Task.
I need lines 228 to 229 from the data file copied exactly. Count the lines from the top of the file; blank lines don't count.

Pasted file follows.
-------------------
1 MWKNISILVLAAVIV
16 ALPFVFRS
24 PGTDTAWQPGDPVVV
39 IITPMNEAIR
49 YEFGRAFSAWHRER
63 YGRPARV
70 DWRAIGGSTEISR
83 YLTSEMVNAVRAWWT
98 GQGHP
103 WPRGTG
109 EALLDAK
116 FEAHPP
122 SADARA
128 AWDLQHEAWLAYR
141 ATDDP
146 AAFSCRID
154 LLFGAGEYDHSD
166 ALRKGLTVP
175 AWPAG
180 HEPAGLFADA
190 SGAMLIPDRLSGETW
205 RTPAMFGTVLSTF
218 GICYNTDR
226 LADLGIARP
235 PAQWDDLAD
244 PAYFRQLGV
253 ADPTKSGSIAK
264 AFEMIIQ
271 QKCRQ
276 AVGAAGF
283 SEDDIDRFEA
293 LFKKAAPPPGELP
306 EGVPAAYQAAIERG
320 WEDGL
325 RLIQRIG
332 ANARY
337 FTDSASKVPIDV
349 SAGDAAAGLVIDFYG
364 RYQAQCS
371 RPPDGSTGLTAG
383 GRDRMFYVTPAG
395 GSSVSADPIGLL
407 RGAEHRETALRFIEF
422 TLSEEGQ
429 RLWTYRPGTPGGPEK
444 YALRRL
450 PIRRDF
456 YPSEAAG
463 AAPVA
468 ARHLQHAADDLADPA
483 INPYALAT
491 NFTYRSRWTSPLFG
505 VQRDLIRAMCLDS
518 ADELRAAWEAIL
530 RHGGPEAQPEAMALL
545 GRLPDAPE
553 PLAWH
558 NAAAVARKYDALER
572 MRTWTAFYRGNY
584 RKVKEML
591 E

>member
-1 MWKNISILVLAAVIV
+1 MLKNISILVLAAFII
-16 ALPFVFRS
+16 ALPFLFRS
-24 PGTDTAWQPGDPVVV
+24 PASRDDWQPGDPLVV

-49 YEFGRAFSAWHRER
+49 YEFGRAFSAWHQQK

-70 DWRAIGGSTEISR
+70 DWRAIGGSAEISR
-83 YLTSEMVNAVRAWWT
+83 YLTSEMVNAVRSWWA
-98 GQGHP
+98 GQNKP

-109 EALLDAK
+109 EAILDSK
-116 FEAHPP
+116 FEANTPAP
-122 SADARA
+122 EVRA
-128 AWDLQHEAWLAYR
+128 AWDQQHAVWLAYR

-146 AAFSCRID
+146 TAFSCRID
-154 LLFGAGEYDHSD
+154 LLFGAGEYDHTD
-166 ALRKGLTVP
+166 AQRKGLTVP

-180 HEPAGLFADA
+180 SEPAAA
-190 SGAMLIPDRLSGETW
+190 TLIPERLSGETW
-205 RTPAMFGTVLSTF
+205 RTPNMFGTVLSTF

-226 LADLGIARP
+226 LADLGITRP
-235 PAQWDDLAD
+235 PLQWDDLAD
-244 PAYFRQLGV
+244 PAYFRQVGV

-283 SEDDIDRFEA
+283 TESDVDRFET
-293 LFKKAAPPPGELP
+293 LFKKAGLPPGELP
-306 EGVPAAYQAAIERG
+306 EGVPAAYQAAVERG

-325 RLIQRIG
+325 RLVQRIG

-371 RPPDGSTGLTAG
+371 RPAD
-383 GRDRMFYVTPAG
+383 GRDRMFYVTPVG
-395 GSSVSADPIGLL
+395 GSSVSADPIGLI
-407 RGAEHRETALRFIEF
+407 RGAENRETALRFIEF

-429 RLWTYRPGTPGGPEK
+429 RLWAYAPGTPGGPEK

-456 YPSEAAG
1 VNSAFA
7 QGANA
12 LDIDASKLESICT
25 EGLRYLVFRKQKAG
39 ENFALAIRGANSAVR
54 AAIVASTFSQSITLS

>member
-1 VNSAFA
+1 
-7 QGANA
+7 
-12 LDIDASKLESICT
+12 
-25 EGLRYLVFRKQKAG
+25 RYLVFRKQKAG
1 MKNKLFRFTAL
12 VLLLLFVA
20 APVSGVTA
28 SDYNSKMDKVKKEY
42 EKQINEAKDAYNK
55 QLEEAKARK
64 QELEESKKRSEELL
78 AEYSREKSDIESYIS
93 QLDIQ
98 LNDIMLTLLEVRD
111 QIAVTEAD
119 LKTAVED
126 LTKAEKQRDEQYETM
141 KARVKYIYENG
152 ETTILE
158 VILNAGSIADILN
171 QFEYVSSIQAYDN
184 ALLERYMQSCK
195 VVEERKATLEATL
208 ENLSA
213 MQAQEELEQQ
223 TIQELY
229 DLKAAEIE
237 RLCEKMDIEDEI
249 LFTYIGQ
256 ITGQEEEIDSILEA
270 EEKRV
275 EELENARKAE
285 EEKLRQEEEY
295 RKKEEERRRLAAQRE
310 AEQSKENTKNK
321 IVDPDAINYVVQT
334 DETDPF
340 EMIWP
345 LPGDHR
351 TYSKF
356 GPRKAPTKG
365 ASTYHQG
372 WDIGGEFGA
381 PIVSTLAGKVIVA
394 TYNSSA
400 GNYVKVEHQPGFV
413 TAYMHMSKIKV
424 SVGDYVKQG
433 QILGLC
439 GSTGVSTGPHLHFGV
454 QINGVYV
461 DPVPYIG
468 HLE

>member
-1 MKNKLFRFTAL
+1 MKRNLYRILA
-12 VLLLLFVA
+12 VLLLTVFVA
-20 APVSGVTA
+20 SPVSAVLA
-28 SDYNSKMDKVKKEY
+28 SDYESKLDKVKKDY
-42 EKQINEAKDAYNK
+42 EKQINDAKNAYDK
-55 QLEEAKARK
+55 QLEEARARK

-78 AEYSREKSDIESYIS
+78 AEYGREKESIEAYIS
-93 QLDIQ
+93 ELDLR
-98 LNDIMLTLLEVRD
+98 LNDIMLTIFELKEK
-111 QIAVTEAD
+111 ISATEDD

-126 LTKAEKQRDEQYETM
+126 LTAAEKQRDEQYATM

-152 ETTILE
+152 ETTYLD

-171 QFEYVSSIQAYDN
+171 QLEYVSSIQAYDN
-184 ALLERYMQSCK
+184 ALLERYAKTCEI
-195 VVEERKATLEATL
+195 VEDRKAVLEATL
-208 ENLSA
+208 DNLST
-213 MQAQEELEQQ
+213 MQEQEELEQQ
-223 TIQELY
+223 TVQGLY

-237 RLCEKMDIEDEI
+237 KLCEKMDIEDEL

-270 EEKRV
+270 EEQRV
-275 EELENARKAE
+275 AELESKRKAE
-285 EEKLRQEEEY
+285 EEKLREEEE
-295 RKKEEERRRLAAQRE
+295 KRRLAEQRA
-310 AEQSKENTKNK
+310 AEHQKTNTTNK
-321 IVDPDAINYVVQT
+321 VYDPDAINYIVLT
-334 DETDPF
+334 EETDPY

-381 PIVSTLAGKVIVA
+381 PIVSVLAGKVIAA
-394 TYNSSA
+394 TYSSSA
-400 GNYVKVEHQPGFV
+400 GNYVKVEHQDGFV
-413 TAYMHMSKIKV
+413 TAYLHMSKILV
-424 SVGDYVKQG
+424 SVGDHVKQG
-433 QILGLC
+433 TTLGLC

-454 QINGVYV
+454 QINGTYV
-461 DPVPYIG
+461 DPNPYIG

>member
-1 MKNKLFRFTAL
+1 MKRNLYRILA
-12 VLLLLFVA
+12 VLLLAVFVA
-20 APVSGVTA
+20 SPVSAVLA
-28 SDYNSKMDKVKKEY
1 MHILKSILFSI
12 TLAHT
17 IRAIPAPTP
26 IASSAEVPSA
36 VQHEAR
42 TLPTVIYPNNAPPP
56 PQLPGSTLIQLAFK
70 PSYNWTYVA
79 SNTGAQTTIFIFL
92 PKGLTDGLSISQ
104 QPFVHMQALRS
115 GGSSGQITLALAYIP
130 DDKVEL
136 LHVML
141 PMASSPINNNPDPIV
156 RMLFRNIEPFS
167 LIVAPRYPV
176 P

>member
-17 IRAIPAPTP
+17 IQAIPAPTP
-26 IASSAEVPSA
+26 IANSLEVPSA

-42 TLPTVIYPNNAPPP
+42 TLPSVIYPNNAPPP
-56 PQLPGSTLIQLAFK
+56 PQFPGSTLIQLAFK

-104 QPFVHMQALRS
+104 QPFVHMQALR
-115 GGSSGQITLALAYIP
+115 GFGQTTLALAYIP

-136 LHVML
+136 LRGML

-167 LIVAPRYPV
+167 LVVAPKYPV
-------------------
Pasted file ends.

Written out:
+275 AELESKRKAE
-285 EEKLRQEEEY